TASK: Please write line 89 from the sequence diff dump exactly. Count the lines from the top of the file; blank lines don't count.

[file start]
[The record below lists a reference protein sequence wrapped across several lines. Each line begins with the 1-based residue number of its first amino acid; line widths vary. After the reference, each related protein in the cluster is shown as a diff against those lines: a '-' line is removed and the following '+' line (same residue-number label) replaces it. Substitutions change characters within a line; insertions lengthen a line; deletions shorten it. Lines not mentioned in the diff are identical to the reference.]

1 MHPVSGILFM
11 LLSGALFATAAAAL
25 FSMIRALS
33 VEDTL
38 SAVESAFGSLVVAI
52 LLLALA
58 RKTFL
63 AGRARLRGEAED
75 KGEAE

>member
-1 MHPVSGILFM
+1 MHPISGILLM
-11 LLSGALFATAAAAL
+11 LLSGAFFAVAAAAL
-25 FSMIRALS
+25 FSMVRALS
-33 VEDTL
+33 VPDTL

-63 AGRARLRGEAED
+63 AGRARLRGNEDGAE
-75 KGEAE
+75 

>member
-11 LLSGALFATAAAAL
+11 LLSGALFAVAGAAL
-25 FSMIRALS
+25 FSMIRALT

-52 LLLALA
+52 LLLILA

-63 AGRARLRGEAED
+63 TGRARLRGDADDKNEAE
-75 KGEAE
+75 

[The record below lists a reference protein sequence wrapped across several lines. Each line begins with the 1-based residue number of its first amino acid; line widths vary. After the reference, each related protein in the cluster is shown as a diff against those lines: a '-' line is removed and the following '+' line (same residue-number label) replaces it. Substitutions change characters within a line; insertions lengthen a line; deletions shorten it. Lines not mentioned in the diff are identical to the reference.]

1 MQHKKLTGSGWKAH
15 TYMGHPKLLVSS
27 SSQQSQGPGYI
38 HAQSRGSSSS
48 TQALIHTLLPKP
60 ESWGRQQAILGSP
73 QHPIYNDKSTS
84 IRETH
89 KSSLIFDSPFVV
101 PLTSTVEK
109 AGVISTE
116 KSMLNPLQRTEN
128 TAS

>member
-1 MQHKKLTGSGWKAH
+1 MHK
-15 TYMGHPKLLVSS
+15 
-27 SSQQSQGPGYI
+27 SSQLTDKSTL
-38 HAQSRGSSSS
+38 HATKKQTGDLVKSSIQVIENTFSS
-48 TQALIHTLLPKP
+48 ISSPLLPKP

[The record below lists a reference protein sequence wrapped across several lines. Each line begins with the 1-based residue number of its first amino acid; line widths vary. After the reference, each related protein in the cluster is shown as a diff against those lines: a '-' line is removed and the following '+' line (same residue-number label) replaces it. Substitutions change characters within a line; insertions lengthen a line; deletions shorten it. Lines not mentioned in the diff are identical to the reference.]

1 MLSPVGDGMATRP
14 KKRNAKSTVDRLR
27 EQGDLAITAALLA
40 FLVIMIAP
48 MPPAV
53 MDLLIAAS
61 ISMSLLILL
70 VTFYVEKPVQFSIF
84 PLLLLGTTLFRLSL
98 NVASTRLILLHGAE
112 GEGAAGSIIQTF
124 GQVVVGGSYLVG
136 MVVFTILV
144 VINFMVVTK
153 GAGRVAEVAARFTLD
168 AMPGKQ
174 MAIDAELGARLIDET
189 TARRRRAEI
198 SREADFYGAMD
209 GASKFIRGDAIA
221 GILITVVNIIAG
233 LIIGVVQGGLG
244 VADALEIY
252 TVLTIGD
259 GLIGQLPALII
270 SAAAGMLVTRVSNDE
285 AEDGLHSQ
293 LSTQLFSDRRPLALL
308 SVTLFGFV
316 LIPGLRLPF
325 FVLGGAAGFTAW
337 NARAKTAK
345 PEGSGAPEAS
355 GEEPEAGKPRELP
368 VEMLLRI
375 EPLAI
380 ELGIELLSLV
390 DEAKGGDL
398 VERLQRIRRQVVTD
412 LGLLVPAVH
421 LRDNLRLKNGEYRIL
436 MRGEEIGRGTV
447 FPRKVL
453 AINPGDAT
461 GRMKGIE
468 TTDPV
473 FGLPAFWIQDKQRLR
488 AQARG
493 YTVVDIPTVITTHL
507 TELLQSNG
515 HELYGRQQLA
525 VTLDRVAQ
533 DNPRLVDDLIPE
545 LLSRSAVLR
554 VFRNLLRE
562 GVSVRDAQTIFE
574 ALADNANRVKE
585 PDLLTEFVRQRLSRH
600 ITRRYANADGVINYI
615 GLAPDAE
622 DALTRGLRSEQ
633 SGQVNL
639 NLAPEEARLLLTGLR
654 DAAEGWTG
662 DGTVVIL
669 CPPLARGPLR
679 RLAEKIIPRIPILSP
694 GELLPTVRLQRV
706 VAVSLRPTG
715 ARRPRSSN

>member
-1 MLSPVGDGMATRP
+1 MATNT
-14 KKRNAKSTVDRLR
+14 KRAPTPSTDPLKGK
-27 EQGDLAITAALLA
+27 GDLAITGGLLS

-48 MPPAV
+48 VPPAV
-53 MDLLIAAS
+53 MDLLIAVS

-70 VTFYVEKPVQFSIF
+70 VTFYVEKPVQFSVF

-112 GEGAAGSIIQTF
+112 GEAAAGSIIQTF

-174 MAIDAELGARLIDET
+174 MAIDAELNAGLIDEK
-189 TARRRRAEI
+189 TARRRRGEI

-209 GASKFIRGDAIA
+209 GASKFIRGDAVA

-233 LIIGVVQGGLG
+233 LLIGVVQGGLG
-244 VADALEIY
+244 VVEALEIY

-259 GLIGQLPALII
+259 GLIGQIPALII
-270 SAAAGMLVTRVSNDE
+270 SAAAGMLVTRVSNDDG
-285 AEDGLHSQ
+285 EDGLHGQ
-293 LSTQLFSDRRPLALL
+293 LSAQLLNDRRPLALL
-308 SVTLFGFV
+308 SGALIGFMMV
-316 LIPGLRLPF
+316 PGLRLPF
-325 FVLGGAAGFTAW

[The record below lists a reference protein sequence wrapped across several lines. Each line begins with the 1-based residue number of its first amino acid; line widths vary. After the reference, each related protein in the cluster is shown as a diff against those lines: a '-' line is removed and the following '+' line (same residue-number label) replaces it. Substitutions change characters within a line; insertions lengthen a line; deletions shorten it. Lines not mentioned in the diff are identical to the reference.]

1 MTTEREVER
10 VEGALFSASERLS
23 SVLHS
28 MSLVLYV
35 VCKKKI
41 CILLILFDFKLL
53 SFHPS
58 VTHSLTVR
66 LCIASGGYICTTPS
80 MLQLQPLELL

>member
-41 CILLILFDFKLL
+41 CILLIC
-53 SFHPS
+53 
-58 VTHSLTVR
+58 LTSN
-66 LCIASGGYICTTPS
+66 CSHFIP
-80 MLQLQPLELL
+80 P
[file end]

308 SVTLFGFV